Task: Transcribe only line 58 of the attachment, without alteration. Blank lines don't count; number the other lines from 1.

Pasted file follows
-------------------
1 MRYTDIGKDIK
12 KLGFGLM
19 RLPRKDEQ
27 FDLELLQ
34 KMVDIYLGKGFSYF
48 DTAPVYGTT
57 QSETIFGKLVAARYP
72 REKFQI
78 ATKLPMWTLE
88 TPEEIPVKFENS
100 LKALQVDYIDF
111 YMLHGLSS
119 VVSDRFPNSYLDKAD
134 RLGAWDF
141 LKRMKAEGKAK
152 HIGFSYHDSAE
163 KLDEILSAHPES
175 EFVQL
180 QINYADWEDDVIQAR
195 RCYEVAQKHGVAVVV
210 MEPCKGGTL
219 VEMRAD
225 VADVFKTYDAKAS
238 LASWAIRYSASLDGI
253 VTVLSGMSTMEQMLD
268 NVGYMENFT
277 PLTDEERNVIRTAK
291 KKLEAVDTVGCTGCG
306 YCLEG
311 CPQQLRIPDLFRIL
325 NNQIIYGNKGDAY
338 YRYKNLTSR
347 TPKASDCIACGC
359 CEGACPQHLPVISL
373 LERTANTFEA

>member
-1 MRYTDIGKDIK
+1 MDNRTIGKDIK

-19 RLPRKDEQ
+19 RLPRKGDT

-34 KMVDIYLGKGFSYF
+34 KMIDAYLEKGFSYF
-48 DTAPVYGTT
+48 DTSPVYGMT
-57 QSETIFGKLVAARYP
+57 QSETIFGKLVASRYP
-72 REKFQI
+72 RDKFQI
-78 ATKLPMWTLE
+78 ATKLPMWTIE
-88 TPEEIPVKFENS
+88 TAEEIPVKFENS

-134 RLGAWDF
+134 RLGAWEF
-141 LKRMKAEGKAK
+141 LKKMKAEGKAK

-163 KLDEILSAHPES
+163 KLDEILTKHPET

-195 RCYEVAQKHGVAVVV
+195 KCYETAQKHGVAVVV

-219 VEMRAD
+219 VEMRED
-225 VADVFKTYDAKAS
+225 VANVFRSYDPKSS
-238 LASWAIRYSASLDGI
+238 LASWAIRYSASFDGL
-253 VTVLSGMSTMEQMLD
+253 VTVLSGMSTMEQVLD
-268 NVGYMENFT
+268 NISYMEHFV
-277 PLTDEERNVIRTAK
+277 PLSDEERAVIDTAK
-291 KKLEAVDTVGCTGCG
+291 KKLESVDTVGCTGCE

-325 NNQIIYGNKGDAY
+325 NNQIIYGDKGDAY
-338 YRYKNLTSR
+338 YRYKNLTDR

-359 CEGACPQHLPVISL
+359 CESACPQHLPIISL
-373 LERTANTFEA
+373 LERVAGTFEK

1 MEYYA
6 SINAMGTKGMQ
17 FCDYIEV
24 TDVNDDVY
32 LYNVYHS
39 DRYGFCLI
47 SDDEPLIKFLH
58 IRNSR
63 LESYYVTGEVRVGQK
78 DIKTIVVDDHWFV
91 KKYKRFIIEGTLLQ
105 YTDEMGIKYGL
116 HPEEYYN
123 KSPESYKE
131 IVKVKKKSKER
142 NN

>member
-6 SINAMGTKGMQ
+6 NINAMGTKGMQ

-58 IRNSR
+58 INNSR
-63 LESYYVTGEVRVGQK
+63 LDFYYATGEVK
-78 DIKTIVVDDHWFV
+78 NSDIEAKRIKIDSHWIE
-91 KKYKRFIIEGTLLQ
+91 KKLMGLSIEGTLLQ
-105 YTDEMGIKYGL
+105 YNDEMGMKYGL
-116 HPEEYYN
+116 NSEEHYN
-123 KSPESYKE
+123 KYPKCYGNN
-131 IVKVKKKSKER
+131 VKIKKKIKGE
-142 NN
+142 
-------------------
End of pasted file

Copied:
+163 KLDEILTKHPET